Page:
The report outlines GRDC's progress against six performance criteria
themes consisting of fifteen key performance indicators (KPIs). In 2016–17, the
GRDC achieved fourteen KPIs and almost achieved the final one.
The GRDC's revenue in 2016–17 totaled $242.4 million.
Sources of revenue included:
industry contributions: $139.3 million;
royalties: $11.6 million; and
grants income: $2.4 million.
Expenditure during the period in review totaled $227.7 million.
Sources of expenditure included:
research and development: $198.1 million;
employee benefits: $10.9 million; and
suppliers, depreciation and others: $18.7 million.
The GRDC recorded a surplus of $14.7 million in 2016–17.
The committee commends the GRDC for the comprehensive compliance and
The committee considers the 2016–17 Annual Report to be compliant with
reporting requirements and commends the GRDC for producing a clear,
Infrastructure, Regional Development and Cities portfolio
Australian Rail Track Corporation
The 2016–17 Annual Report of the Australian Rail Track Corporation (ARTC)
was presented to the Senate out-of-session on 1 November 2017. The report
provides an overview of the activities and operations of the agency.
Hunter Valley Network
A firming of coal prices saw business grow out of the Port of Newcastle,
leading to the Hunter Valley network delivering over 160 million tonnes of
export coal through the port during the year in review. The network also saw a
record year for grain exports.
Upgrades to tracks along the Central North West network and to the link
between Muswellbrook and Turrawan have resulted in heavier and faster trains operating
on this route. This resulted in a 30 per cent increase in payload on the
Central North West section.
Significant progress was made on the ARTC Network Control Optimisation
(ANCO). The project aims to use digital tools to optimise train paths and
make in-real-time adjustments. These changes to efficiency have the
potential to save hundreds of millions of dollars over the next ten years.
The interstate network saw a 5 per cent increase in volume in 2016–17,
driven mainly by an excellent harvest season. While the economic downturn in
Western Australia reduced demand on the East West corridor, this downturn was
offset by an increase in volume on the North South corridor.
The interstate team achieved the milestone of a year without any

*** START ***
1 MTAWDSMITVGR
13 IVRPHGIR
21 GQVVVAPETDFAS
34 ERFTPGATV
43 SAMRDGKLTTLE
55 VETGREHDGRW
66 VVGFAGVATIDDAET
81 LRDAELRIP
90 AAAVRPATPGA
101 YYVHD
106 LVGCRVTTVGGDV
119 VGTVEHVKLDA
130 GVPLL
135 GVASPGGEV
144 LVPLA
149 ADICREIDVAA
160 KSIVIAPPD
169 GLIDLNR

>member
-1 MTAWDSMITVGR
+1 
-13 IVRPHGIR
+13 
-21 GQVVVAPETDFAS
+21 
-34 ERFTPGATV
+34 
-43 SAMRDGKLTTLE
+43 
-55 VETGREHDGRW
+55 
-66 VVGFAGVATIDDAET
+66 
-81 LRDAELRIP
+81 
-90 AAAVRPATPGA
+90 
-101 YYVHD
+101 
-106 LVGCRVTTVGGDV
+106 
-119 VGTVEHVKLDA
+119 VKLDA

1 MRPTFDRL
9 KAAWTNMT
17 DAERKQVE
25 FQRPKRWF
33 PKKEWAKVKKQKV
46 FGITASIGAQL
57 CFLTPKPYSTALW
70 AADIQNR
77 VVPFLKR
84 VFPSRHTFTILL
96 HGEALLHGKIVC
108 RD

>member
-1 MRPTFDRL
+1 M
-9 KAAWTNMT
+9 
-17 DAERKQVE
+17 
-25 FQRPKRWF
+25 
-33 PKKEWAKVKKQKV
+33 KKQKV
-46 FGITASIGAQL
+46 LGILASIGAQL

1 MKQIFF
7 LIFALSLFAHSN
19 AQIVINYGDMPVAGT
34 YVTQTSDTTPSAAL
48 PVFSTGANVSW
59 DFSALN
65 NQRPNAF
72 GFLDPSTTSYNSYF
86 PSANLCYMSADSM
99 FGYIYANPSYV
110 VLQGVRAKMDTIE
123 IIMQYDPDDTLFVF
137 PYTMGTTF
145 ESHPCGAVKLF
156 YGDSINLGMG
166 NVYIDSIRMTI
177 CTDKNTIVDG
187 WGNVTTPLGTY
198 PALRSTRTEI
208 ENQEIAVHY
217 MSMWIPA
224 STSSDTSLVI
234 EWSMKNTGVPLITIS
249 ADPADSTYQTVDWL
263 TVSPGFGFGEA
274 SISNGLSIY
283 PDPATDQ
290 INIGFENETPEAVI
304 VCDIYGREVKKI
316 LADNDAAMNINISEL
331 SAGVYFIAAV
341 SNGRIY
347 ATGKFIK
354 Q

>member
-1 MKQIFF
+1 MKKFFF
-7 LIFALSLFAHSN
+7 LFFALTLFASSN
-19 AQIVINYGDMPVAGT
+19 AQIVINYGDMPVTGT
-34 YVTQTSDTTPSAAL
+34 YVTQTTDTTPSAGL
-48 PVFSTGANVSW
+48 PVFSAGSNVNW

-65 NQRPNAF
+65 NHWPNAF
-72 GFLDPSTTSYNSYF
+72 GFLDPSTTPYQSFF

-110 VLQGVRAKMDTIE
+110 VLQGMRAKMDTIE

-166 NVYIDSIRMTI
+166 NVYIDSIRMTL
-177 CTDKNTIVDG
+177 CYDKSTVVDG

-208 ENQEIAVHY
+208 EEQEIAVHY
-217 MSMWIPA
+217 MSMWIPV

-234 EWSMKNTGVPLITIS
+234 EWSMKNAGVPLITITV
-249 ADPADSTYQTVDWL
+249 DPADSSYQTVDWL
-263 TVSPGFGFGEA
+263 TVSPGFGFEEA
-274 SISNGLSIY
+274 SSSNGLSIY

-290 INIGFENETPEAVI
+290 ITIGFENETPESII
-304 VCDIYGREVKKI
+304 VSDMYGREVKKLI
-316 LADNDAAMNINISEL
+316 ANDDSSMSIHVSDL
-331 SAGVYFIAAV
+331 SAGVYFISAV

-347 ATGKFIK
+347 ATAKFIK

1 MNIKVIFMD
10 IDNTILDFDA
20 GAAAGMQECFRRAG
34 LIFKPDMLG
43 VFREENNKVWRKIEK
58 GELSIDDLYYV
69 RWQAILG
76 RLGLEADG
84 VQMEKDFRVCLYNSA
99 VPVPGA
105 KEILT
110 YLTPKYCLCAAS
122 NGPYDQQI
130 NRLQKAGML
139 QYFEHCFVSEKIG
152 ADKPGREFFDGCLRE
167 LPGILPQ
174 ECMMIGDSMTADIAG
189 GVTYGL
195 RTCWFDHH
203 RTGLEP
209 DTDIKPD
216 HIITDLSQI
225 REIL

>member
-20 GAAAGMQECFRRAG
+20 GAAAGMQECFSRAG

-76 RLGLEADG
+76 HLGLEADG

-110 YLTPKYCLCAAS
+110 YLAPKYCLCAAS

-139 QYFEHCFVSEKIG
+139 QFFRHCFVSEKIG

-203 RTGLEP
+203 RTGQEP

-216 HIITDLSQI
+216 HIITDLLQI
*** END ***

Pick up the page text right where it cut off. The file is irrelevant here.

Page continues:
injuries resulting in lost time. This was achieved through initiatives
including the Fatal and Severe Risk Program, quarterly Safety Awards, and
proactive safety reporting.
Projects commissioned or significantly progressed during 2016–17
the Adelaide–Tarcoola Re–Railing Acceleration Upgrade;
Wodonga Intermodal Park Project;
Bromelton Intermodal Facility and Quarry; and
Stage 3 of the Port Botany Rail Line Project.
The period in review has seen a progression of planning, land
acquisition and design as part of the Inland Rail pre-construction activities.
The ARTC has been working with shareholders on the funding strategy for
Inland Rail. The cornerstone of the strategy is an additional equity investment
of $8.4 billion over seven years from 2017–18. Additionally, the ARTC will
enter into a Public Private Partnership (PPP) for the Gowrie to Kagaru section.
Inland Rail offices were established in Sydney, Brisbane, Toowoomba and Melbourne
with 120 people employed across the four locations.
As of 30 June 2017, the ARTC employed over 1,200 people across the rail
Female representation increased by 20 percent during the year in review.
ARTC's ongoing commitment to women in the workforce was acknowledged by the
Australian Railway Association when it awarded the 2016 Rail Diversity Award to
the ARTC. The agency was also awarded the Australian Women in Resources
Alliance Award by the Australian Mines and Metals Association.
The ARTC conducted business acumen training across a range of roles.
This included a focus on improving team engagement skills and promoting
positive leadership behaviours.
In 2016–17, the ARTC reported a profit from operating activities of
The total revenue and other income over the period in review amounted to
$826.8 million. The primary source of income was access revenue totalling
Expenditure during 2016–17 totalled $646.5 million. Sources of
depreciation and amortisation: $188.6 million;
infrastructure maintenance: $148.8 million;
employee benefits: $165.3 million; and
infrastructure costs: $50.7 million.
The committee considers that the ARTC's annual report is compliant with
relevant legislation and provides a thorough explanation of the progress and
achievements of the agency over the review period.
Senator Barry O'Sullivan